On the supposed Chemical Affinity of the Elements of Atmospheric Air: with Remarks upon Dr. Thomson's Observations on the Subject, (Dalton) with Osteological Description of the one-horned Rhinoceros (Cuvier) with Account of an Aerostatic Voyage performed by Messrs. Guy-Lussac and Biot (Guy-Lussac and Biot) in The London, Edinburgh, and Dublin Philosophical Magazine and Journal of Science, 1804, pp. 79-83; pp. 350-354; pp. 371-379
London: Alexander Tilloch, 1804. 1st Edition. BOUND FIRST EDITION OF A LETTER ON THE ATOMIC THEORY IN CHEMISTRY FROM JOHN DALTON to Alexander Tilloch, founder of the journal in which this paper is published. Also included are papers of import by Gay-Lussac, Biot, and Cuvier.
John Dalton (1766-1844) was an English chemist, meteorologist, and physicist best known for his pioneering work in the development of modern atomic theory, the atomic theory in chemistry.
“Dalton applied the Laws of Conservation of Mass and Definite Composition to explain his Atomic Theory. He developed the chemical theory in 1803 and told Thomas Thomson, University of Edinburgh, about it in 1804” (Greenberg, A Chemical History, 172).
This paper is Dalton’s response to a conclusion the chemist and professor Thomas Thomson leveled regarding Dalton’s Atomic Theory; specifically: in the 2nd edition of his influential A System of Chemistry, Thomson wrote “that air is a chemical compound”; he then offered four reasons for his conclusion.
Dalton believed that he had already well-proven “the absurdity of the notion of atmospherical air being a chemical compound of azotic and oxygens gases” (Dalton, On the Supposed, 19, 1804, p. 79). The object of the Dalton paper offered here, then, is to show the “insufficiency” of Thomson’s four reasons; to do so, Dalton debunks each of Thomson’s four ‘reasons’ one by one.
ALSO INCLUDED: An exceedingly rare first edition in English of Jean-Baptiste Biot's paper, "Account of an Aerostatic Voyage”, describing his landmark balloon ascent with Louis-Joseph Gay-Lussac. The scientific readings that Biot and Gay-Lussac took during their ascent established that the Earth's magnetic field extends into the atmosphere. "The ascent was notable in that it was undertaken entirely for scientific purposes. The primary purpose was to find whether the magnetic intensity of the earth decreased at great altitudes, as had been suggested by Horace de Saussure's experiments in the Alps. From their experiments, in which they timed the oscillations of a magnetized needle at various altitudes, Biot and Gay-Lussac concluded that up to 4000 meters there was not change" (DSB, II, p. 134-135).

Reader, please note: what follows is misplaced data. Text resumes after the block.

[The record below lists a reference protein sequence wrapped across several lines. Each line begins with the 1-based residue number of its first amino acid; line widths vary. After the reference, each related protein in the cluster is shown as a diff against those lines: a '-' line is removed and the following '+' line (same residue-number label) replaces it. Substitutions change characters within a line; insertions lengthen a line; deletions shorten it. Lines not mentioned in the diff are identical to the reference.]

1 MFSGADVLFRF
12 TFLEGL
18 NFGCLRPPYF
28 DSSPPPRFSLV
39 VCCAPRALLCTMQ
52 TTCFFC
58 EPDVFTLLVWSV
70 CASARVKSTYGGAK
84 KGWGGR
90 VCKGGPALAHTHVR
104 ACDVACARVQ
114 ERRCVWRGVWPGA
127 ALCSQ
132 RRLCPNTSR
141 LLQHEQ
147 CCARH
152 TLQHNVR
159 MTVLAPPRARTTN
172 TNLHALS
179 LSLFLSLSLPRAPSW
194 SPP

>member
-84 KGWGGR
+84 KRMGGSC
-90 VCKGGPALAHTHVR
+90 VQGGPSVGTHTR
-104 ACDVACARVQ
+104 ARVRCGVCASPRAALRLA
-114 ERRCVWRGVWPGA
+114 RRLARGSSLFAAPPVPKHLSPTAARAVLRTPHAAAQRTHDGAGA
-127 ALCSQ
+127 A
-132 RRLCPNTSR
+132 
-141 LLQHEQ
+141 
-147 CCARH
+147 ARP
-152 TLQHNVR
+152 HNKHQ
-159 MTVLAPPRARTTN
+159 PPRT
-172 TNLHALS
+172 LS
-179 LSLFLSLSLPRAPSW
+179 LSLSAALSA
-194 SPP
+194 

ALSO INCLUDED: "Osteological Description of the one-horned Rhinoceros" is the first English edition of the first part of an important paper by the celebrated zoologist and naturalist Georges Cuvier on the one-horned rhinoceros (one-horned Indian rhinoceros; Rhinoceros unicornis). It has been said that Georges Cuvier possessed one of the finest minds in history. Almost single-handedly, he founded vertebrate paleontology as a scientific discipline and created the comparative method of organismal biology, an incredibly powerful tool. It was Cuvier who firmly established the fact of the extinction of past life forms. Item #815
CONDITION & DETAILS: London: Alexander Tilloch. Complete volume. 8vo. (8.25 x 5.25 inches). , 400 pages. Illustration: Nine copper-engraved plates with light to moderate age toning and foxing. Tightly and very solidly bound in contemporary quarter calf over marbled boards. Gilt-lettered and ruled at the spine. The leather on spine is a bit scuffed and the spine tips are rubbed. Binding is tight and sturdy and overall in very good condition. Interior: Title page is moderately foxed. Light to moderate foxing from preliminaries through page 20; moderate foxing on the final few plates. The remainder of interior, including all papers of import, is very clean. Very good condition.